Heroic Kamikaze Special
Attack Corps (1983 cover)
(originally published as
Ah, Kamikaze Special
Attack Corps in 1970)
Last Letter of Ensign Cadet Jun Nomoto to His Parents
At 1151 on April 12, 1945, Ensign Cadet Jun Nomoto took off
from Kushira Air Base as pilot in a Type 97 Carrier Attack Bomber (Allied code name of
Kate) carrying an 800-kg bomb. He was a member of
the Kamikaze Special Attack Corps 2nd Goō Hakuro  Squadron
from Himeji Naval Air Group. He died in
a special (suicide) attack off Okinawa at the age of 23. He was from Nagasaki
Prefecture, attended Tōkyō University of Commerce, and was a member of the 1st
Class of the Navy's Flight Reserve Students (Hikō Yobi Seito).
He wrote the following final letter with a death poem in tanka form
(31-syllable poem with lines of 5-7-5-7-7 syllables) at the end:
I advanced to OO  based on an urgent order.
Hearing about tomorrow's sortie renewed my feelings. In order for me to
come, Cadet OO was excluded from the attack members. It is much to be
regretted. I have mixed feelings of sadness and joy. Humans die at some
time. Choosing one's time to die is more than fate. With confidence in my
ability, tomorrow with all my might I will dive into an enemy ship and carry
out my important mission to protect the country. Finally the time has come
to depart from my good friend Nakanishi. Those who meet must part, and there
are no regrets.
Since the special attack unit was formed at the end of February, we have
had intensive training. Finally we have a sortie opportunity. Regarding the
sortie, we have received frequent instructions like, "do not be quick to
die," but everything is fate.
I will charge toward the path that I believe in. You truly showed care to
me in various ways for the long time of more than 20 years. I thank you from
the bottom of my heart. My 15 years of school life now will bear fruit. I
deeply feel thankfulness to the Empire of Japan. With this feeling that I as
a crewman truly believe will accompany me, I look forward to tomorrow's
success. Since it was sudden, I was not able to write departure letters to
all of the relatives, teachers, and good friends. Therefore, I ask when you
have a chance that you please give my greetings in departure letters to
Since there is not time, excuse me for writing messily. There is nothing
to say, but, having been selected, until the very end in high spirits I will
make a sortie. My unit's other aircraft already have departed. I am writing
this on top of my plane's fuselage. As there are not regrets, there are also
not things to rejoice about. I am calm and nothing has changed. I am
determined to attack with a calm and relaxed feeling. I do not know how to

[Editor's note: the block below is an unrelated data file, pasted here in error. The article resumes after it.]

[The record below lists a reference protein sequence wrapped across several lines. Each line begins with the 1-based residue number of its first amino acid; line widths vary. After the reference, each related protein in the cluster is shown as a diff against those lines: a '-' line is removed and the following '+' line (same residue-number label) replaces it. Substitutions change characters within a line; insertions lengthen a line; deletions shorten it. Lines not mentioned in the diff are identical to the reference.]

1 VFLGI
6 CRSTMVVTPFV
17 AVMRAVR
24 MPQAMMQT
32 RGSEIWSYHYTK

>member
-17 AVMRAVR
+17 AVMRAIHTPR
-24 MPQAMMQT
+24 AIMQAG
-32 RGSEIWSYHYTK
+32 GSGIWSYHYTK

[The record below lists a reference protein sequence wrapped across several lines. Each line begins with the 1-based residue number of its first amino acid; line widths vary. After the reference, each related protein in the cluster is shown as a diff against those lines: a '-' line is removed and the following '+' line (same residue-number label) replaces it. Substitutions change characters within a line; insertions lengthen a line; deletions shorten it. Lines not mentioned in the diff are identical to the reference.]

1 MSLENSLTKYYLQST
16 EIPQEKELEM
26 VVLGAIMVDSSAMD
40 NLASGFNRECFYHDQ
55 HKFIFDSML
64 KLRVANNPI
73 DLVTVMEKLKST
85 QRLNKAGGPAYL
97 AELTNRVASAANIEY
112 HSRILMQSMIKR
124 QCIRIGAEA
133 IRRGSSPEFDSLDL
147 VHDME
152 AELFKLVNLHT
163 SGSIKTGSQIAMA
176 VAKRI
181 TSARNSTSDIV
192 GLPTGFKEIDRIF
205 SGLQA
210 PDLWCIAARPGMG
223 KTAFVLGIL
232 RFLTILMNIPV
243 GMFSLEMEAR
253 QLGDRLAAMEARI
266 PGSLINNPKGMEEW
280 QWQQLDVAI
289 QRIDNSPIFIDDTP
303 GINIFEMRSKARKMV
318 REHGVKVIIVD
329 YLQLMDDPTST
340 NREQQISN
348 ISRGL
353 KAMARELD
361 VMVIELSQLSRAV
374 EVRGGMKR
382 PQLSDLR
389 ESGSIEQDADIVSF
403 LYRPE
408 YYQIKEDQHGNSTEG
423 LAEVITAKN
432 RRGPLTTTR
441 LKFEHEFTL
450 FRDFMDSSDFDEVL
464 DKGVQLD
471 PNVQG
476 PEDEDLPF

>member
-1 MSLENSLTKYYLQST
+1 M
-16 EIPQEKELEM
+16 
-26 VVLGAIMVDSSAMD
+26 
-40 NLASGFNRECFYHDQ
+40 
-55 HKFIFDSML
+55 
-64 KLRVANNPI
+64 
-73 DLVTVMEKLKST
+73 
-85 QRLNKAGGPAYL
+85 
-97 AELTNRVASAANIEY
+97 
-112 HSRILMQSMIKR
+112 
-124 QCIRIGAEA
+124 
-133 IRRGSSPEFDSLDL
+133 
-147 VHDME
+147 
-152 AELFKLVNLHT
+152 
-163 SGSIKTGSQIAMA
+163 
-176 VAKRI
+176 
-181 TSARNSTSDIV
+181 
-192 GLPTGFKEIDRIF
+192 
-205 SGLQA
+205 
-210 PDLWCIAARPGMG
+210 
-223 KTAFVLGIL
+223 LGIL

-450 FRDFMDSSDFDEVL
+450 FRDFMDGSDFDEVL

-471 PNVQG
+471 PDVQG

express my thanks to you. As for your kindness higher than the mountains and
deeper than the sea, I certainly believe that the attack will be able to
serve as repayment.
I earnestly request that you handle the studies of Kōzō and Shigeo. It is
certain that nothing remains if study is omitted in life. Please educate
them so that they have as little time as possible when they are idle. My
older sisters  have nothing to worry about. I can go feeling truly
assured. Everything is from your support. I will be satisfied if through the
attack it somewhat will repay my ancestors.
Thinking of country
It is same
Letter and poem translated by Bill Gordon
The letter and poem come from Kitagawa
(1970, 139-41). The biographical information in the first paragraph comes from
(1970, 139) and Osuo (2005, 221).
1. The word Goō means "protecting the Emperor."
Hakuro (白鷺), also pronounced as shirasagi, means white egret. Himeji Castle, which dates back to the 14th
century, has the name of Shirasagi Castle or Hakuro Castle. The squadron's
pronunciation of Hakuro comes from several Japanese sources including the
following article from Sankei News dated May 23, 2017: "Hakuro-tai no tokkō
ni shiryō de semaru: Himeji-shi heiwa shiryōkan de ihin nado 200-ten tenji"
(Approaching the special attacks of Hakuro Squadrons through source material:
200 objects displayed at Himeji City Peace Museum) <https://www.sankei.com/region/news/170523/rgn1705230024-n1.html>
(January 13, 2020).
2. OO indicates information that was a military
secret and could not be included in the letter.
3. The number of older sisters is not specified in
the letter. He may have had one or more older sisters.
Kitagawa, Mamoru, ed. 1970. Ā kamikaze tokkōtai: Kaerazaru seishun no isho
shū (Ah, Kamikaze Special Attack Corps:
Collected last letters of youth that would not return). Tōkyō: Nihon Bungeisha.
Osuo, Kazuhiko. 2005. Tokubetsu kōgekitai no kiroku (kaigun
hen) (Record of special attack corps (Navy)). Tōkyō: Kōjinsha.